Vero Beach, Fla.–based GHO Homes has changed hands more than once over the past few years, but its commitment to active adult home building hasn’t wavered. The company has enjoyed a remarkable comeback since the recession ended, making it one of the fastest-growing firm on BUILDER’s latest Next 100 list, which is made up of the 101 to 200 biggest builders in the country.
After leading the firm to unprecedented growth in the early 2000s, president Bill Handler sold the company to Woodside Homes in 2005, just before the housing market collapsed. Handler stayed on to run the company and when Woodside went bankrupt in 2008, he saw it as an opportunity: He bought back the company’s assets and vowed to restore the GHO brand.
Thanks to “strong headwinds” in the market and a lot of sound business decisions, the company is back on track, rebounding from 26 closings in 2012 to 121 last year, an average yearly increase of 133%. “As the buyer confidence has come back in the last couple of years we’ve been at the right place at the right time,” says Handler, a second-generation builder. GHO offers its one-story homes from $200,000 to $800,000.
Leveraging trusted partnerships with longtime vendors and trades allows the 42-employee firm to move quickly on new ideas as the market changes, and the central Florida retirement market is changing rapidly. GHO buyers, mostly empty nesters who have relocated from other parts of the country, have relaxed their budgets as the economy has rebounded. “The fear is gone,” Handler says, recalling the bleak days of the recession. “It’s not crazy optimism, but the fearfulness is gone now.”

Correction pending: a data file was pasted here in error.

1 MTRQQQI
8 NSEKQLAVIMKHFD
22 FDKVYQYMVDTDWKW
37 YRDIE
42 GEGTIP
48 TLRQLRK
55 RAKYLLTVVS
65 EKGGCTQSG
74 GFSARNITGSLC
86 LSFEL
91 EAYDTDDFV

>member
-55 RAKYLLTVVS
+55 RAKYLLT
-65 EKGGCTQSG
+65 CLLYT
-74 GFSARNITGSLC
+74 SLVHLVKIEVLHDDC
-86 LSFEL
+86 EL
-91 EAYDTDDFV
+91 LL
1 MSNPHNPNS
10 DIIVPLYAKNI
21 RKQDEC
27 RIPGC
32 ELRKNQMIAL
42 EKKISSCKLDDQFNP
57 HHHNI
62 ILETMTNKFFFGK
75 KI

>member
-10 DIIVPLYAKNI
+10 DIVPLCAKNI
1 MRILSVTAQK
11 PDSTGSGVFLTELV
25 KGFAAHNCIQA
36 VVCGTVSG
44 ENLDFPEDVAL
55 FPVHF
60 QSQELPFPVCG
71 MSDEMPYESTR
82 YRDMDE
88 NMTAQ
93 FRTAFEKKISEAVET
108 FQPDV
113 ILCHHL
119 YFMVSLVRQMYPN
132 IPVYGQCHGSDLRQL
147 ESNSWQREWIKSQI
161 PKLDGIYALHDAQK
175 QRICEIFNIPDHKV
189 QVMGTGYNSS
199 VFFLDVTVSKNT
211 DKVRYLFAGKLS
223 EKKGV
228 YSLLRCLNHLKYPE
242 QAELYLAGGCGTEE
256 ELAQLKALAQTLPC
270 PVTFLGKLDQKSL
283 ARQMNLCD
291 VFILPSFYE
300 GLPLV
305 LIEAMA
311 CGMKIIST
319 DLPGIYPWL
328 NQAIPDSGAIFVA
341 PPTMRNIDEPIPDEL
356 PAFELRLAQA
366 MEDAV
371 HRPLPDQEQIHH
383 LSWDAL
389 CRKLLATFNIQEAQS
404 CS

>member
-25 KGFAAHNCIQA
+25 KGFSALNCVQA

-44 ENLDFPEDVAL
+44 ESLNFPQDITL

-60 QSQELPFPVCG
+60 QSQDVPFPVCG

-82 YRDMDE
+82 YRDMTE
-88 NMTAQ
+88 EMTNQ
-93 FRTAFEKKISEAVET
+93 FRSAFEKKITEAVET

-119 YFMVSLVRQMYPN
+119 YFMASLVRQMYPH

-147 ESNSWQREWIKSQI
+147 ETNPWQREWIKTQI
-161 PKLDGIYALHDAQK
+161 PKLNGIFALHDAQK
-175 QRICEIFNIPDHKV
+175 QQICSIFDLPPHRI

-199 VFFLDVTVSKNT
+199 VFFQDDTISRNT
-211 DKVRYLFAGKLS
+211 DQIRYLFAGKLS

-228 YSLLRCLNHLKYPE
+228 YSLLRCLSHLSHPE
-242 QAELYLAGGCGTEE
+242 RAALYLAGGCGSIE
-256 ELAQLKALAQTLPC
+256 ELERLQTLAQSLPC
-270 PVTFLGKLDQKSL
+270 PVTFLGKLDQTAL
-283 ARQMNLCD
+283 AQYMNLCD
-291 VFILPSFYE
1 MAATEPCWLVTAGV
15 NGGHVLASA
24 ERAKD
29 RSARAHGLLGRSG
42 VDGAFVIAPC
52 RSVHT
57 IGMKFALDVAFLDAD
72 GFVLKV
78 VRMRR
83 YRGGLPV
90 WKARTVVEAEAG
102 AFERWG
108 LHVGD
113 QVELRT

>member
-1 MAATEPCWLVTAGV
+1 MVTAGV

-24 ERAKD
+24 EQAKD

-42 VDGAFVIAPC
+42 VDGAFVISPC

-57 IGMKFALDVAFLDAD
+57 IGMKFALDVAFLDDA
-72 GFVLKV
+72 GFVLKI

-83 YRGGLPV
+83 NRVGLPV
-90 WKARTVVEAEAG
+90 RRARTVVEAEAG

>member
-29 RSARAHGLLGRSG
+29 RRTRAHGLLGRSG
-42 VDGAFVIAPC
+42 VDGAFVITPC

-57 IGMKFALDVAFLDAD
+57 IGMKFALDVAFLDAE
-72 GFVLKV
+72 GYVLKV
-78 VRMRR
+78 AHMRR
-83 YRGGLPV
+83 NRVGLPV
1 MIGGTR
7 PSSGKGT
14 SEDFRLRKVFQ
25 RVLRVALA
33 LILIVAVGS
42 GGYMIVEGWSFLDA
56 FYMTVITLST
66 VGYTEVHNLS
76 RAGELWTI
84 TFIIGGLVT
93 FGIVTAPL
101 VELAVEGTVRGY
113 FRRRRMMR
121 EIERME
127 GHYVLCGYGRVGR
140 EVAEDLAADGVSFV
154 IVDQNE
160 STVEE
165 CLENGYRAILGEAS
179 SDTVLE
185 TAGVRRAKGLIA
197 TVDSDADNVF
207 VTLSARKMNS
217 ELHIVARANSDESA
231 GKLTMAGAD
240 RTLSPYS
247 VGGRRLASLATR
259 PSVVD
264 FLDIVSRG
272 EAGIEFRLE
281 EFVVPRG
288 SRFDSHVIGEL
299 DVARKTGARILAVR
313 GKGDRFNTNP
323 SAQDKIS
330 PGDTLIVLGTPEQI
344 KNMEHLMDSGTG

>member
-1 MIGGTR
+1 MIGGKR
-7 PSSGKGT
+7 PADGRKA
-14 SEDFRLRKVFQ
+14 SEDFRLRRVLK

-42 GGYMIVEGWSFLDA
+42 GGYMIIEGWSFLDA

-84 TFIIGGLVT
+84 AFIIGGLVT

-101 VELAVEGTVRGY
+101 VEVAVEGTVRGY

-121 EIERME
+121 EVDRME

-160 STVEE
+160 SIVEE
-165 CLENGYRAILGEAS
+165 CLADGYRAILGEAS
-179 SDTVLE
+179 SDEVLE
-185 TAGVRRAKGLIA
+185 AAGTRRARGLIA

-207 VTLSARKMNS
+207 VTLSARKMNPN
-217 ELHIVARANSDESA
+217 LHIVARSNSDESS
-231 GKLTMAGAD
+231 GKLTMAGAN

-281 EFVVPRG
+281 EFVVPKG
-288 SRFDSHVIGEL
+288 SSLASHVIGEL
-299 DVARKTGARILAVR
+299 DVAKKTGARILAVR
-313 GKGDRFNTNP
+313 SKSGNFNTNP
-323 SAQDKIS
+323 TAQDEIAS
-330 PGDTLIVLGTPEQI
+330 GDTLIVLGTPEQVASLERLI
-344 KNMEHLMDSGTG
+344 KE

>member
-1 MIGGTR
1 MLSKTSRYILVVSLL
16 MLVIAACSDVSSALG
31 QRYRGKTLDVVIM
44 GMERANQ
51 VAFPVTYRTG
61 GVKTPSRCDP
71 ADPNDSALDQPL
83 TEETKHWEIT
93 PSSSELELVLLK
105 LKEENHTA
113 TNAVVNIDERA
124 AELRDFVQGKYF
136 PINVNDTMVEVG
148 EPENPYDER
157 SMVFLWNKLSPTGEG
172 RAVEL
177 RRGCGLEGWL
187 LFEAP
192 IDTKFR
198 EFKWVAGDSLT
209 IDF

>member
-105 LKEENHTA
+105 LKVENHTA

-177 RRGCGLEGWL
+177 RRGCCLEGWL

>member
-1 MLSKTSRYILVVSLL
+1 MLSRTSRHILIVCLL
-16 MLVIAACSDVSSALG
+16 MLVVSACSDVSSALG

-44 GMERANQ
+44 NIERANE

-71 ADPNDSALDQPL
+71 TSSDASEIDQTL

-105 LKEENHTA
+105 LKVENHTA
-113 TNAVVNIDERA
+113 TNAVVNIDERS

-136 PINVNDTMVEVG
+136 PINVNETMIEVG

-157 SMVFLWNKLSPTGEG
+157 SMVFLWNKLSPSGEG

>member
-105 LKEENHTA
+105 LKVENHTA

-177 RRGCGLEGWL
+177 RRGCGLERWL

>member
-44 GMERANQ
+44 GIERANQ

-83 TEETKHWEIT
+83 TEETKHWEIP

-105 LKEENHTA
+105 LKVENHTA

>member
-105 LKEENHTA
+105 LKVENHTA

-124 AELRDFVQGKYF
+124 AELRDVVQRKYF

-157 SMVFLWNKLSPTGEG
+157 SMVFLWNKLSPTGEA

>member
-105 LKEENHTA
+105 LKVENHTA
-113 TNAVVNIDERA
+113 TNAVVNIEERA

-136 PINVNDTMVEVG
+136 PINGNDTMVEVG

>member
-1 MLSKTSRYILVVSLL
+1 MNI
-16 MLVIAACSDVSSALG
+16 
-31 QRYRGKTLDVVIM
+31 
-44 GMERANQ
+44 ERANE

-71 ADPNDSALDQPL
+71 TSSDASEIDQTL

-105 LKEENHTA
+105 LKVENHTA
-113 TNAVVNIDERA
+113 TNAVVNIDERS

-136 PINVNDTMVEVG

These days, GHO customers want bigger homes with nicer detailing, including granite countertops (which GHO offers standard), separate his-and-hers bathrooms in the master suite, and oversized garages. Floor plans have grown from 1,800 square feet in 2007 to 3,000 square feet and beyond.
The company’s Tailor Made program allows buyers to customize their homes with options such as enlarged kitchen islands, workshops, expanded pantries, and sitting rooms.
Despite the firm’s resurgence, Handler is pragmatic about its future. He worries about overpaying for land, labor shortages, and ballooning home prices that could drive retirees out of Florida and into other southern states. “We’ll continue to expand—but we’ll do it with discipline,” he says.